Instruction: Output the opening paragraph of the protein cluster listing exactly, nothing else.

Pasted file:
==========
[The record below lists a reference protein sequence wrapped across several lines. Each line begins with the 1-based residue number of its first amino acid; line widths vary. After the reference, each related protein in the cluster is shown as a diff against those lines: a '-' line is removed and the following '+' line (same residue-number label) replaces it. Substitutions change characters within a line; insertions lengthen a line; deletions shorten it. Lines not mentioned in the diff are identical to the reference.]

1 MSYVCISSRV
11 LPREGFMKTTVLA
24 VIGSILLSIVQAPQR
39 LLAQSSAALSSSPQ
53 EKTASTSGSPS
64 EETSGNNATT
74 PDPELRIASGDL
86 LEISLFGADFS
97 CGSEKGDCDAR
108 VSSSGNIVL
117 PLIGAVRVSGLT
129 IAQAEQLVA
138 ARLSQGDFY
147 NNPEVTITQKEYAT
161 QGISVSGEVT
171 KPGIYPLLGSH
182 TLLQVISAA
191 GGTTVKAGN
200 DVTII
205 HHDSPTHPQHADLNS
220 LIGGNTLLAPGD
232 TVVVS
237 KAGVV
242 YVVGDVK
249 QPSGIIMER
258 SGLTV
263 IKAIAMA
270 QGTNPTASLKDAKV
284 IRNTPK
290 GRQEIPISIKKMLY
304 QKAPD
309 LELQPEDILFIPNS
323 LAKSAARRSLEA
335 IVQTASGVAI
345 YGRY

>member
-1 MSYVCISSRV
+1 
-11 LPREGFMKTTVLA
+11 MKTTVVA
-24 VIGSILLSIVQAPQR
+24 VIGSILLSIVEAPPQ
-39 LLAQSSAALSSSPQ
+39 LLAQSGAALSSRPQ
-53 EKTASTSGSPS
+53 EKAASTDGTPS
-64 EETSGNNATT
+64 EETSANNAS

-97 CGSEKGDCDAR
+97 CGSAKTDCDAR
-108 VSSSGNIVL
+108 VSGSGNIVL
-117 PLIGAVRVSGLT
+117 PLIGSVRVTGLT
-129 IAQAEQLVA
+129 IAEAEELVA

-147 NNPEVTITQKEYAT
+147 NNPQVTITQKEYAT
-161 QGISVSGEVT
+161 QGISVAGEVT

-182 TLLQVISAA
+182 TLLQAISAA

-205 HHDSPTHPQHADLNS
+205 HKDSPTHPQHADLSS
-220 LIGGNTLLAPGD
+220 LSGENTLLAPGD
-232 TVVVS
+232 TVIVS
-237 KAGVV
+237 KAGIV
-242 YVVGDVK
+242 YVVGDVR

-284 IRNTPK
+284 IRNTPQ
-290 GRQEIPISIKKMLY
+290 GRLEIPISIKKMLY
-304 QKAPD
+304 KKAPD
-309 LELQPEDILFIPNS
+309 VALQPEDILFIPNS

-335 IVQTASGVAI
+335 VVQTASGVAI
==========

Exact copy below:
[The record below lists a reference protein sequence wrapped across several lines. Each line begins with the 1-based residue number of its first amino acid; line widths vary. After the reference, each related protein in the cluster is shown as a diff against those lines: a '-' line is removed and the following '+' line (same residue-number label) replaces it. Substitutions change characters within a line; insertions lengthen a line; deletions shorten it. Lines not mentioned in the diff are identical to the reference.]